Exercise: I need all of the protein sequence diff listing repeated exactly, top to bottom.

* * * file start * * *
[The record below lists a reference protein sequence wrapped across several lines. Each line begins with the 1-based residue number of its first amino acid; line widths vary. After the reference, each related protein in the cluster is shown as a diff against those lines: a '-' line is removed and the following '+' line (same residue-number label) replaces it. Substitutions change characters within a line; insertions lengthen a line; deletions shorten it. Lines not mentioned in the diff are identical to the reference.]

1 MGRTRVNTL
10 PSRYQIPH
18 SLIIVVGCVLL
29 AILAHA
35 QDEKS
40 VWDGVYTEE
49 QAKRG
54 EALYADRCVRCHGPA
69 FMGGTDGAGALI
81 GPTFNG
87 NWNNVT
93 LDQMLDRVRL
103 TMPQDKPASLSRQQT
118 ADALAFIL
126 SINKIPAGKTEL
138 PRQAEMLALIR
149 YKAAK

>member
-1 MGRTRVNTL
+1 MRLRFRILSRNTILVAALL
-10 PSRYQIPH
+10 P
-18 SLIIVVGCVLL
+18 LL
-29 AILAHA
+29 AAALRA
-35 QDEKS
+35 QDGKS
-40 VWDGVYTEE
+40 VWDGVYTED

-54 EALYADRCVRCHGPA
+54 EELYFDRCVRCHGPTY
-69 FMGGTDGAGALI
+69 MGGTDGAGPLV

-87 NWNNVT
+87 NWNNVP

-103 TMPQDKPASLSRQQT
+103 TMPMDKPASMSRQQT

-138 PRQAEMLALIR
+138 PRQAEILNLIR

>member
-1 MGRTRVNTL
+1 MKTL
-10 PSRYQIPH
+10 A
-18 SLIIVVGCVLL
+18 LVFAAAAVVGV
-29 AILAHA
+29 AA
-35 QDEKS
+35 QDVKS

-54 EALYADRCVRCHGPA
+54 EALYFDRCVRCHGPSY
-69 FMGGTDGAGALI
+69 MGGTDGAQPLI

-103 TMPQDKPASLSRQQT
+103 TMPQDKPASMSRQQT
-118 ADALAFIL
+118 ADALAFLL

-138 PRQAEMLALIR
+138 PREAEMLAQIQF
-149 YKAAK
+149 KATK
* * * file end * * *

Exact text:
[The record below lists a reference protein sequence wrapped across several lines. Each line begins with the 1-based residue number of its first amino acid; line widths vary. After the reference, each related protein in the cluster is shown as a diff against those lines: a '-' line is removed and the following '+' line (same residue-number label) replaces it. Substitutions change characters within a line; insertions lengthen a line; deletions shorten it. Lines not mentioned in the diff are identical to the reference.]

1 MGRTRVNTL
10 PSRYQIPH
18 SLIIVVGCVLL
29 AILAHA
35 QDEKS
40 VWDGVYTEE
49 QAKRG
54 EALYADRCVRCHGPA
69 FMGGTDGAGALI
81 GPTFNG
87 NWNNVT
93 LDQMLDRVRL
103 TMPQDKPASLSRQQT
118 ADALAFIL
126 SINKIPAGKTEL
138 PRQAEMLALIR
149 YKAAK

>member
-1 MGRTRVNTL
+1 MRLRFRILSRNTILVAALL
-10 PSRYQIPH
+10 P
-18 SLIIVVGCVLL
+18 LL
-29 AILAHA
+29 AAALRA
-35 QDEKS
+35 QDGKS
-40 VWDGVYTEE
+40 VWDGVYTED

-54 EALYADRCVRCHGPA
+54 EELYFDRCVRCHGPTY
-69 FMGGTDGAGALI
+69 MGGTDGAGPLV

-87 NWNNVT
+87 NWNNVP

-103 TMPQDKPASLSRQQT
+103 TMPMDKPASMSRQQT

-138 PRQAEMLALIR
+138 PRQAEILNLIR

>member
-1 MGRTRVNTL
+1 MKTL
-10 PSRYQIPH
+10 A
-18 SLIIVVGCVLL
+18 LVFAAAAVVGV
-29 AILAHA
+29 AA
-35 QDEKS
+35 QDVKS

-54 EALYADRCVRCHGPA
+54 EALYFDRCVRCHGPSY
-69 FMGGTDGAGALI
+69 MGGTDGAQPLI

-103 TMPQDKPASLSRQQT
+103 TMPQDKPASMSRQQT
-118 ADALAFIL
+118 ADALAFLL

-138 PRQAEMLALIR
+138 PREAEMLAQIQF
-149 YKAAK
+149 KATK